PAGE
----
When I started working for an LIS software company, I had never actually been in a laboratory, clinical or otherwise. Well, except for high school science which hardly counts now that I know better. When I made my way from my lofty interface support team bullpen to an actual clinical laboratory as an analyst, I learned a few things very quickly. Laboratory professionals take their work very seriously, they frequently hold the lab together with spit and duct tape, and they LOVE Medical Laboratory Professionals Week.
Laboratory professionals range from the pathologists and medical laboratory scientists at the analyzer or analysis bench to the supporting staff that keep all the gears of the lab moving such as phlebotomists, client services, point of care, informatics, and other unsung VIPs. Each one of these roles is integral to the support of patient care around the world. Having such an important role in the potential making of medical decisions, the lab professionals I have met are all proud of the work they do. They seek accuracy in reporting patient results, feel the urgency of calling critical values, and want the proper management of calls coming in from providers and clinical staff. It is said that 70% of a patient chart is medical laboratory data. And that 70% of decisions made regarding the treatment of a patient is based upon that lab data. This is why, if you have ever met lab professionals, they are typically procedure-oriented people who love to be sure they got things right.
Having been inside many laboratories, it is rare to find one with a nice view or even a single window. Labs are often labyrinths of aging work benches, uneven drawers and cabinet doors, and office chairs with seats shedding their original skin from 17 years ago. One lab I worked for found out radiology had just been renovated, so we went dumpster diving for the items that radiology threw away. Maybe a chair with no holes in the upholstery? Perhaps, a handy file cabinet? And God willing, a nice desk!? Lab budgets are notoriously tight. Running a lab takes a lot of staff and a lot of money, but the staff are typically unseen bench-dwellers who can go another year or two with that cabinet door hanging off its hinges in the eyes of the budget conscious. After all, they found a nice roll of duct tape with the radiology leftovers! Perfect to hold up that door for a while.
Given the importance of the work lab professionals do and the impact it has across patient care, we are okay with not having that renovation budget for a while. We can sit in that disintegrating office chair a bit longer. We can let our OCD run crazy with the uneven cabinets and secondhand office furniture. Because we take so much pride in what we do for a living, those things matter less. Our number one priority is patient care, and that does not care about the age of your office chair. Just let us keep the lab running safely and accurately, and we will be okay.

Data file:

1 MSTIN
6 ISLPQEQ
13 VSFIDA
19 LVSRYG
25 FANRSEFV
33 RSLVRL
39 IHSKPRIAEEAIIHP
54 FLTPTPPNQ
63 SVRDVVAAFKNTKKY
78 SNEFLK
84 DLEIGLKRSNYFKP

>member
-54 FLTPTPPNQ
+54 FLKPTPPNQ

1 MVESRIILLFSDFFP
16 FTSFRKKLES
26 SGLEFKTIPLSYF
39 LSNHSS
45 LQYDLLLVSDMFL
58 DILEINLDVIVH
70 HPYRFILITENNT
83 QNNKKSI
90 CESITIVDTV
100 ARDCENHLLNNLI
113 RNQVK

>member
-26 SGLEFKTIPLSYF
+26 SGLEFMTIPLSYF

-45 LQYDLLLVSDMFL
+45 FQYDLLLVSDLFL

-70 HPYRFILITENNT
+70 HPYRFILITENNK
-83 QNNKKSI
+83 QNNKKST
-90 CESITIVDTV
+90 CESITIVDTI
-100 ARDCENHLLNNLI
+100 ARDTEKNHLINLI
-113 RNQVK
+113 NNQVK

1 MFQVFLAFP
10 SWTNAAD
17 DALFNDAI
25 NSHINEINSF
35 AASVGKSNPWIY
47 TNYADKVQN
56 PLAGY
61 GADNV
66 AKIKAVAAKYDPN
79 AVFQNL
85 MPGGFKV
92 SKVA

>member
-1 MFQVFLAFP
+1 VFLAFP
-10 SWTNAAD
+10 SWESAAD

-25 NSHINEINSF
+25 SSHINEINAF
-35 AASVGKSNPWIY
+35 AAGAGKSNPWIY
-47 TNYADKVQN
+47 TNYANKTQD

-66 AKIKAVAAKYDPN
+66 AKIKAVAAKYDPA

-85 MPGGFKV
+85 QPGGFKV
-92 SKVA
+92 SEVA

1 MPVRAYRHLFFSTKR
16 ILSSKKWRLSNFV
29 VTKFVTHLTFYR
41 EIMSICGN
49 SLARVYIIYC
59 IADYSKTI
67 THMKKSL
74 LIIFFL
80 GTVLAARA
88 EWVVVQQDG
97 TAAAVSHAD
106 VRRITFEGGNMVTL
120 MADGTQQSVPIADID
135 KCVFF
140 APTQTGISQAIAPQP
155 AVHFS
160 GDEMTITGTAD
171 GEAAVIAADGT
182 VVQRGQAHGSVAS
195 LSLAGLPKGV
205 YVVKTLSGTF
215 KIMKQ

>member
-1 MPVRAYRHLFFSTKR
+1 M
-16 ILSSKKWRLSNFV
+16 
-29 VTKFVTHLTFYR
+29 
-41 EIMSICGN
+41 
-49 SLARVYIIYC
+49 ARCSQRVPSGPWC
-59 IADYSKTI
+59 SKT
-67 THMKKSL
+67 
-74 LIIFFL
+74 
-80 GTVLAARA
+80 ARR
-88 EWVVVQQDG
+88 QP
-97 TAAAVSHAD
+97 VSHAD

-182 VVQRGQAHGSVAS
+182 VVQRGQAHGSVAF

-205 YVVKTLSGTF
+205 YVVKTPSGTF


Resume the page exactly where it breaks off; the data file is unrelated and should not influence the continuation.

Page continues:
That brings me to memories of Medical Laboratory Professionals Week. The #ASCP (American Society for Clinical Pathology) sponsors labs across the USA to further boost the pride we have in our professions and our visibility to people outside of the lab. Back in the day vendors would bring food to the lab break room day and night for a week. So much so, we called Lab Week, “Flab Week.” The giveaways are fewer today, but we still love to celebrate the week together. And we will take a side of training for food any day!
This year, the ASCP has themed Lab Week as “Saved by the Lab.” This theme, although calling to a past TV comedy show, is a serious message. The past 3 years have shown us how important the laboratory is. The long hours of integrating new COVID-19 instruments as they became available into LIS systems, the day after day grind of staffing issues, and the learning process we all shared helped save lives. Hearing non-lab people speak to PCR testing with some degree of understanding is impressive. We made an impact, continue to make an impact, and we should be proud.
If you know any medical laboratory professionals, please heap some praise upon them April 23-29. Lab Week celebrates all of us in this crazy path of professional life. We are all integral to the running of a laboratory and, therefore, your patient chart. We work in fast-paced, stressful conditions. And we are glad to do it.
I guarantee you know a lot of people who have been Saved by the Lab.